Mental health campaign wins gold

The Inside My Mind depression awareness campaign by WA Primary Health Alliance has won best Television Campaign, and Best Integrated Campaign, at the Campaign Brief Awards.

This announcement closely follows Inside My Mind receiving a silver award for Best Online Film and three bronze awards across Best TV Individual, Best TV Campaign and Best Integrated Campaign at the Perth Advertising and Design Club awards, and receiving a finalist nomination in the category of Marketing Excellence at the AIM WA Pinnacle Awards.

The campaign aimed to reach at-risk populations with higher than average suicide rates, as part of the Australian Government National Suicide Prevention Trials, to help them recognise depression in themselves or others, and to direct them to the best help available for their unique needs.

The campaign documents the true stories of four Western Australians with lived experience of depression, using real people rather than actors, to empower lived experience in the suicide prevention sector, and to promote authenticity in marketing.

“It is exciting to have the campaign recognised at this level, as it gives real people in the community a voice,” Suicide Prevention Program Manager, Sharleen Delane said.

“People with a lived experience of depression bring insight, wisdom and a unique perspective that is critical to informing the best approaches to suicide prevention and community education.”

“This was especially important for Inside My Mind as it gave our audience proof that they are not alone in their experience, and that while that experience can be varied and complex, there is real hope for a journey back from depression.”

However, sharing a personal story of mental health can bring up uncomfortable or distressing feelings and it is critical to create a safe, supportive space for sharing when engaging lived experience speakers.

WA Primary Health Alliance aimed to lead by example in the mental health sector and media by empowering community members with lived experience to share their story, but also by safeguarding them appropriately in the process.

“All participants had a support staff member allocated during filming, who continued to check in with participants in the days and months following the creation of the campaign,” Sharleen said.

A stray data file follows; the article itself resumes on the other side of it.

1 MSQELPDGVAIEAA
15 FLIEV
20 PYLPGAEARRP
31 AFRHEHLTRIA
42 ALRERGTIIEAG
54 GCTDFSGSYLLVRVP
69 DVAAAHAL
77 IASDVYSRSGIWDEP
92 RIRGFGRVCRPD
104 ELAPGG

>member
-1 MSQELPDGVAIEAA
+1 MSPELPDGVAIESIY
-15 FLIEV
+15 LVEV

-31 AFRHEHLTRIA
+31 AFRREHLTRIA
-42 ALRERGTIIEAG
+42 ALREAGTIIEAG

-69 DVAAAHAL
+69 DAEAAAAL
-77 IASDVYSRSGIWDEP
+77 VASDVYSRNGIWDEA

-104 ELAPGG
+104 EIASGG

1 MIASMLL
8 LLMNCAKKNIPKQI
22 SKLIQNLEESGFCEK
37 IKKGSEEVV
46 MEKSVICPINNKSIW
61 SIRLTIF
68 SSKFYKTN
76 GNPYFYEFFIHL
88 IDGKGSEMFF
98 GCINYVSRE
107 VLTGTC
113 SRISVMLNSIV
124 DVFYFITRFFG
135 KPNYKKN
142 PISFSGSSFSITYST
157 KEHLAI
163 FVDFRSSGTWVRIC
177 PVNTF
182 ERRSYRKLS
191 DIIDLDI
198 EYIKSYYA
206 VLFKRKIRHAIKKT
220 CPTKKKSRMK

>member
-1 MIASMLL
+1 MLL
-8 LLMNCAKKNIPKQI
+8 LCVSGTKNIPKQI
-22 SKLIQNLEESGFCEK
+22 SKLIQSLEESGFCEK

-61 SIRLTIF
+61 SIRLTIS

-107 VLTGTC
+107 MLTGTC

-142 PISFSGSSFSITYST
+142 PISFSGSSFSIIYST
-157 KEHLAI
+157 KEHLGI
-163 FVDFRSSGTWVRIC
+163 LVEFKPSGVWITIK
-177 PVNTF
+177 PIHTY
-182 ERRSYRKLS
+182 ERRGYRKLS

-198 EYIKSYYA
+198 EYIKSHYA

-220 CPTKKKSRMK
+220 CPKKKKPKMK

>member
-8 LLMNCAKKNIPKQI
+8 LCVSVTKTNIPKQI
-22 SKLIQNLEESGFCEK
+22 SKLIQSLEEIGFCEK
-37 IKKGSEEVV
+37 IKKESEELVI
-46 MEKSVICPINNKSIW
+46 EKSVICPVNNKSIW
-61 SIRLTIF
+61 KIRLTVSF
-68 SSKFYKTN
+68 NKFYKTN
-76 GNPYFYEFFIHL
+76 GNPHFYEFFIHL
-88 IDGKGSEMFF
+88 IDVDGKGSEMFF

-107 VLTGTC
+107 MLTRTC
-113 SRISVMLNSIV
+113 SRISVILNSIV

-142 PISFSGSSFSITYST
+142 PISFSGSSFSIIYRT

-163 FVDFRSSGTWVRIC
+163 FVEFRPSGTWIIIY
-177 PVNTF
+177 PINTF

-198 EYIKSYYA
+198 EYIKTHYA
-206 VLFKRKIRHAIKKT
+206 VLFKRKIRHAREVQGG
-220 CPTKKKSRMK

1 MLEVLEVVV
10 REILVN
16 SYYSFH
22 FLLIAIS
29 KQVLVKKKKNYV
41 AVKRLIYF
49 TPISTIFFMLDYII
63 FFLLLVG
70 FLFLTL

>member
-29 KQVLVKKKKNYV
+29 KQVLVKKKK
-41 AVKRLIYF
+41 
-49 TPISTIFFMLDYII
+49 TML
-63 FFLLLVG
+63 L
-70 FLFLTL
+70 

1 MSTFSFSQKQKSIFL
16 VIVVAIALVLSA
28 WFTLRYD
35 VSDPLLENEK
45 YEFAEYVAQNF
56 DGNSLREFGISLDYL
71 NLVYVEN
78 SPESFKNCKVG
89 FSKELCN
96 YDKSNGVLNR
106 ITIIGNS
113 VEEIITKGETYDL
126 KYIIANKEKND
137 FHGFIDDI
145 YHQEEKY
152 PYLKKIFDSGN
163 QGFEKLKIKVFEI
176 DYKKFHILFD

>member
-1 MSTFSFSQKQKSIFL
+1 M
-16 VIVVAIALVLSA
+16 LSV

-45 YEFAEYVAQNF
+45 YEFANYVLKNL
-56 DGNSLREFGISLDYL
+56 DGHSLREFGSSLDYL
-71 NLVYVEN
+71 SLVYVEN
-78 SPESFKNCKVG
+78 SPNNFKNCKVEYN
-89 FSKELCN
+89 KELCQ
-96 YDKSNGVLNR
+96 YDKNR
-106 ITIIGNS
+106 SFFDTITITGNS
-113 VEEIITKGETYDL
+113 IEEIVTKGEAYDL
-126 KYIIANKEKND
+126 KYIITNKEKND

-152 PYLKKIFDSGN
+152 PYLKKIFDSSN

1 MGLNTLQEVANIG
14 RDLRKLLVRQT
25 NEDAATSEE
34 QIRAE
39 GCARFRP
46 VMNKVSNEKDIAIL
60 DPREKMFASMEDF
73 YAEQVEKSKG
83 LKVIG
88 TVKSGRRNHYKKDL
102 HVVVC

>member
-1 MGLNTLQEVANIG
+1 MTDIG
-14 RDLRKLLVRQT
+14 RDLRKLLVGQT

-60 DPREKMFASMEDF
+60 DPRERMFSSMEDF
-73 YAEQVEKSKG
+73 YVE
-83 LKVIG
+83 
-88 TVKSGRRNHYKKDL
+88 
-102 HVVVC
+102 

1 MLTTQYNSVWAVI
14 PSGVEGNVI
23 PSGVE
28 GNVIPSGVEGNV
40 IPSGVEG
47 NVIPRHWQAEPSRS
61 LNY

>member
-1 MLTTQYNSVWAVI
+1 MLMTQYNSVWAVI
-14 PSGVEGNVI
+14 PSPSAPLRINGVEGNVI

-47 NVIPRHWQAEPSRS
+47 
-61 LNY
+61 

“When new media opportunities presented, participants were approached openly and encouraged to voice any concerns or decline any opportunities they did not feel prepared for.”

Additionally, WA Primary Health Alliance used the Mindframe guidelines to inform the campaign which supports safe media reporting and communication about mental ill-health, and took an active role in ensuring all media reporting around the campaign adhered to these guidelines.

After garnering more than 5 million views in just four months, the campaign has been relaunched, using key learnings from the initial success to explore new avenues and reach more people, who may be feeling overwhelmed, anxious, or low, during uncertain times. It shows the variety of ways you can take positive steps for your mental health, and continues to showcase real people and real stories.

WA Primary Health Alliance hopes to encourage other organisations in Western Australia to consider safely empowering real people to share their stories, to safeguard lived experience participants in initiatives, and to report on mental ill health responsibly.

WA Primary Health Alliance would like to acknowledge the significant contribution of creative partners RARE and Carat Australia, who went above and beyond to support the Inside My Mind campaign in its first launch and its continuation.

If you or someone you know needs help, visit the Inside My Mind website or call Lifeline on 13 11 14.

 In an emergency, call 000.